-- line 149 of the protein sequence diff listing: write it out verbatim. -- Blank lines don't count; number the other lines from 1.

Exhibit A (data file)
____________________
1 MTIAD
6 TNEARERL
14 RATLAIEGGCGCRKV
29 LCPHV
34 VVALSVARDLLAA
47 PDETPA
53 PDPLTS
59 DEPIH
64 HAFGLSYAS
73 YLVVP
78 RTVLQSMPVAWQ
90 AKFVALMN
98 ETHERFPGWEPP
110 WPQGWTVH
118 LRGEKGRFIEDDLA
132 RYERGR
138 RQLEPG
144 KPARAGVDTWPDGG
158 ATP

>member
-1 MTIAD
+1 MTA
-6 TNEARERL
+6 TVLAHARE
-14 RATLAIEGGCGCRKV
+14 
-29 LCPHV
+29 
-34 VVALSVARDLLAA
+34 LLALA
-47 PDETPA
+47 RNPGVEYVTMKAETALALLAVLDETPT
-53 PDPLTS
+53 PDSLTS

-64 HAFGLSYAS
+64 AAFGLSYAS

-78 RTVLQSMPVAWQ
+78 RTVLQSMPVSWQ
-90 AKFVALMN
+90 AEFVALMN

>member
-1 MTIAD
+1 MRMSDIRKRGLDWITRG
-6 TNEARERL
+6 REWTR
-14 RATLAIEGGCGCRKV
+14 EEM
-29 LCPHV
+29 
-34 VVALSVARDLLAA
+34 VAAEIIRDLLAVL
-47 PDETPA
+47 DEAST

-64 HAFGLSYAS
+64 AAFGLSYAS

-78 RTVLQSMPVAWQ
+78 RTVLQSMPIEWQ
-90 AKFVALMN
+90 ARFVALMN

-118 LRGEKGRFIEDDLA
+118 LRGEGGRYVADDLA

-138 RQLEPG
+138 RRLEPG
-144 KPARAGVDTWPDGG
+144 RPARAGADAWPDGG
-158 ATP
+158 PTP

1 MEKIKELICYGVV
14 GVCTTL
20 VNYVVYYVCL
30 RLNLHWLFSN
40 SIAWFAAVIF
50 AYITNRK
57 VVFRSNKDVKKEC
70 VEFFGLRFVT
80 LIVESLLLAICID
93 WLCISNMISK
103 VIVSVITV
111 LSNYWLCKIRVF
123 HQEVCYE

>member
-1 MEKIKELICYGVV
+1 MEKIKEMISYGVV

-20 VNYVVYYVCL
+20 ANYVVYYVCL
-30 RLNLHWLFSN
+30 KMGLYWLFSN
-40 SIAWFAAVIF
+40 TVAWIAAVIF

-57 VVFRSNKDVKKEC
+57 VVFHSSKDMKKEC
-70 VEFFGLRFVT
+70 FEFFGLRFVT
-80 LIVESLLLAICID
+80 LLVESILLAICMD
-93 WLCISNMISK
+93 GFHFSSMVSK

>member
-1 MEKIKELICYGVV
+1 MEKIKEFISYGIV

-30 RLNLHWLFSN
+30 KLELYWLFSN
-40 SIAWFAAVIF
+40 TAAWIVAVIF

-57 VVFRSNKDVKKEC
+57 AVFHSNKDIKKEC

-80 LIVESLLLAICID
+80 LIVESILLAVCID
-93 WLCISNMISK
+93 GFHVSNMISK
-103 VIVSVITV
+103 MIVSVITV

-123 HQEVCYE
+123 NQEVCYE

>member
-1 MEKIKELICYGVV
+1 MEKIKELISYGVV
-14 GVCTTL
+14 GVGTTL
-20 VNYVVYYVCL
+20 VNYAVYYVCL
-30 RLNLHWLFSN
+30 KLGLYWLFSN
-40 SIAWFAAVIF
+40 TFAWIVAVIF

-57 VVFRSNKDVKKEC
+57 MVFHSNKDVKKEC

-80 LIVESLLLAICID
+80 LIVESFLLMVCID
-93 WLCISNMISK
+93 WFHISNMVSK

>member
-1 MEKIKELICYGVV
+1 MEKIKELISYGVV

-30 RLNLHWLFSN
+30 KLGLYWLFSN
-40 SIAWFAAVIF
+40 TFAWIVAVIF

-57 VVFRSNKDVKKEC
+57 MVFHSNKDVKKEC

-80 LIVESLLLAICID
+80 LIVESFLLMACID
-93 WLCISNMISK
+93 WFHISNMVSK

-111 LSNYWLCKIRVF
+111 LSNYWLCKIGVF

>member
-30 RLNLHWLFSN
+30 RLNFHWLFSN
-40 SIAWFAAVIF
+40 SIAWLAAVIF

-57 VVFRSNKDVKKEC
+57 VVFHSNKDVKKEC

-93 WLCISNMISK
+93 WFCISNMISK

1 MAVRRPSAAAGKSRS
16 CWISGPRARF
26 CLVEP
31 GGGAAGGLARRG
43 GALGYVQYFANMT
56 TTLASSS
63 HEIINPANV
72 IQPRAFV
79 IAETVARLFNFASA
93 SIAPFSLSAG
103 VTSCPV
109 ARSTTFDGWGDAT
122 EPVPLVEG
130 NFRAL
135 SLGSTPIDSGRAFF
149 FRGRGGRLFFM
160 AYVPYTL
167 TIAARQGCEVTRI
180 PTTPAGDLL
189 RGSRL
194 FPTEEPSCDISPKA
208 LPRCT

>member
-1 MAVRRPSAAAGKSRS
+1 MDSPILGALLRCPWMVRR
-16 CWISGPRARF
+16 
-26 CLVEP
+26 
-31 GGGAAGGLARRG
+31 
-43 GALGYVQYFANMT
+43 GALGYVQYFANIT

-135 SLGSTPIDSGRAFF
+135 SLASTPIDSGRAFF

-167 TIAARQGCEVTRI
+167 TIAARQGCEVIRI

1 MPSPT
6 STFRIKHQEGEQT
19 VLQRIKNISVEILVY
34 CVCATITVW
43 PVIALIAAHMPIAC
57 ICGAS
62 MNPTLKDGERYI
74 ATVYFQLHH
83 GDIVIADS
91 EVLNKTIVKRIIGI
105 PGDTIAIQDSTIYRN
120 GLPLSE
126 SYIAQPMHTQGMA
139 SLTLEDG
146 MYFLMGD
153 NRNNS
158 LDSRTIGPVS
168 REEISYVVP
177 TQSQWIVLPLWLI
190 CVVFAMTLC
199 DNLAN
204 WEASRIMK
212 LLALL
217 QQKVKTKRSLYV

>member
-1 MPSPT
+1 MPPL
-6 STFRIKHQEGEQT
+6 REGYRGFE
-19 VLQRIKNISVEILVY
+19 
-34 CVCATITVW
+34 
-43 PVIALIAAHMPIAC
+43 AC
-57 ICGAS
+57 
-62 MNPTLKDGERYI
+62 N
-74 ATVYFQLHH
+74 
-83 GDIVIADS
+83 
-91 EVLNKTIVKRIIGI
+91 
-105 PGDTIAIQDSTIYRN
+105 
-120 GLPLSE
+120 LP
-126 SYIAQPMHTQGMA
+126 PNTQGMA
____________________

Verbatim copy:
+30 RLNFHWLFSN